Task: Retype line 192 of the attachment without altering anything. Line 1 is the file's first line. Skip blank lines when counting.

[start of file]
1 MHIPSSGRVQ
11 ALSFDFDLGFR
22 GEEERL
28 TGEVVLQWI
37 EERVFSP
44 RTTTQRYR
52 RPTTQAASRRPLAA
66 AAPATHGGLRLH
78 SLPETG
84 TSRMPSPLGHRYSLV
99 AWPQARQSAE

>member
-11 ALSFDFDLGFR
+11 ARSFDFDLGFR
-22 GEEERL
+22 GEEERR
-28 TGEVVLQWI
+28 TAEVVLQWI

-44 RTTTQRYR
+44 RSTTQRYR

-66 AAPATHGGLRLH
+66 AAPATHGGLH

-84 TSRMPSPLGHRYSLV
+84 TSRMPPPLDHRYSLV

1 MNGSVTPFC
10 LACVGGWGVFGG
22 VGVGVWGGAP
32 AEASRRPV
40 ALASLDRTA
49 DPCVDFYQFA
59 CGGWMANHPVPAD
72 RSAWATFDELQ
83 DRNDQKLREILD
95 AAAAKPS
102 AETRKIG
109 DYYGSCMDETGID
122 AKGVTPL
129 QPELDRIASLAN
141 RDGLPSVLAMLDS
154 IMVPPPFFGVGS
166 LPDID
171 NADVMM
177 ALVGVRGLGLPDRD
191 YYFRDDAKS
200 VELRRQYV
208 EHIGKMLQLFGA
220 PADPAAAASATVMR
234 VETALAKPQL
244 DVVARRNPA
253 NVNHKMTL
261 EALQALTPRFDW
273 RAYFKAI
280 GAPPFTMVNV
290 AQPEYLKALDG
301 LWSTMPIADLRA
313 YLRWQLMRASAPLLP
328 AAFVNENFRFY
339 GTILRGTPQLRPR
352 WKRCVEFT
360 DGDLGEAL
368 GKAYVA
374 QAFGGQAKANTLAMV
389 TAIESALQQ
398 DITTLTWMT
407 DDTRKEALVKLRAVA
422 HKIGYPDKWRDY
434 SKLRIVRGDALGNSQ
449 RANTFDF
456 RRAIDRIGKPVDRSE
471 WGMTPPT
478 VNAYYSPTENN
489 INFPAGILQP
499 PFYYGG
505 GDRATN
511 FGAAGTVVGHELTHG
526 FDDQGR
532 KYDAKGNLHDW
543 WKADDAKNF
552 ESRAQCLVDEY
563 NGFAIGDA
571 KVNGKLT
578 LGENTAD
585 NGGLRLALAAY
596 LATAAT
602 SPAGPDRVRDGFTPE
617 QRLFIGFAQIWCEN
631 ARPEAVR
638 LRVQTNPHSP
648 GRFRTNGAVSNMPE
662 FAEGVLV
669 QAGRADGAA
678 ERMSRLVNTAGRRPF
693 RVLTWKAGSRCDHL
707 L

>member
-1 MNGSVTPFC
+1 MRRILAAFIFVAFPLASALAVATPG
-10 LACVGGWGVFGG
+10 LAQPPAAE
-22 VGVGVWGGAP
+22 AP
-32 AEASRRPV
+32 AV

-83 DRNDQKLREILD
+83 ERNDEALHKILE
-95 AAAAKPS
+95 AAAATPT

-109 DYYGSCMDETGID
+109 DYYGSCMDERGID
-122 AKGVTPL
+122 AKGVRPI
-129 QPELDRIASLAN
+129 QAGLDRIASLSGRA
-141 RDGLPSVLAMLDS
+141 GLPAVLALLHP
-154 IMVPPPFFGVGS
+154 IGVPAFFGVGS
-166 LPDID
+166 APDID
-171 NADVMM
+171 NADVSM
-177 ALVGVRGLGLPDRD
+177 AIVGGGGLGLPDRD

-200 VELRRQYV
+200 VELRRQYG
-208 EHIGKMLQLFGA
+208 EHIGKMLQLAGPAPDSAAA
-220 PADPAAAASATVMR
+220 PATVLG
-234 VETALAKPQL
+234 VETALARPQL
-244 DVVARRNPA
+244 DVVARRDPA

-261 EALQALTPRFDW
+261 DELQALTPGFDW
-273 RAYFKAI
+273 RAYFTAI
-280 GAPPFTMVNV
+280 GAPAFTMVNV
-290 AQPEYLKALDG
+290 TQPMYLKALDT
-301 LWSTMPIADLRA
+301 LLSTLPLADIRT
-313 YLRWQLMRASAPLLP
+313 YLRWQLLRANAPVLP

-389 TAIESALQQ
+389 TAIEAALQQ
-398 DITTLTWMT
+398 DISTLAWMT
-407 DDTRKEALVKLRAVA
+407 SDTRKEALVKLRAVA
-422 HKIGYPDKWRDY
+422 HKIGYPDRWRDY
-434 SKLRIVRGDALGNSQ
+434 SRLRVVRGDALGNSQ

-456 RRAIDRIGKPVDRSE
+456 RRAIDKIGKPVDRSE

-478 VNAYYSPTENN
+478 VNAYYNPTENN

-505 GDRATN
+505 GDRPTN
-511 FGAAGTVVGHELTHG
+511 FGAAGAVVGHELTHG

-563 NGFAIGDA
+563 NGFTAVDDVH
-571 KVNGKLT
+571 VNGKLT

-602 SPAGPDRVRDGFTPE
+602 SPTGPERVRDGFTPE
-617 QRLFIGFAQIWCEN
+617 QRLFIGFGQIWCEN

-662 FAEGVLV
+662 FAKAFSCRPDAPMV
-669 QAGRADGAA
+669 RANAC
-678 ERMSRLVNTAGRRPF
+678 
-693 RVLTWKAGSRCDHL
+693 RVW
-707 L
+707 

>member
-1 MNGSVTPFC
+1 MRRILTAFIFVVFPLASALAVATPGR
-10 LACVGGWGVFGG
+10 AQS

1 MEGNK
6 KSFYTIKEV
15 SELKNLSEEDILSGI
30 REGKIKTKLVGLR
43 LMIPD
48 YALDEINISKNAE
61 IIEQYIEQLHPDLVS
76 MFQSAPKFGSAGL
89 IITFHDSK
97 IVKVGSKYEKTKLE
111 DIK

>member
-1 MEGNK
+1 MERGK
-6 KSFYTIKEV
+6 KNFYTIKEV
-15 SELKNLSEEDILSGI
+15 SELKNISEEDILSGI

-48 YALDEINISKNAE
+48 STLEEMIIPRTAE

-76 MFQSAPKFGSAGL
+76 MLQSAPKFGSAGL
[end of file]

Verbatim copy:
48 YALDEINISKNAE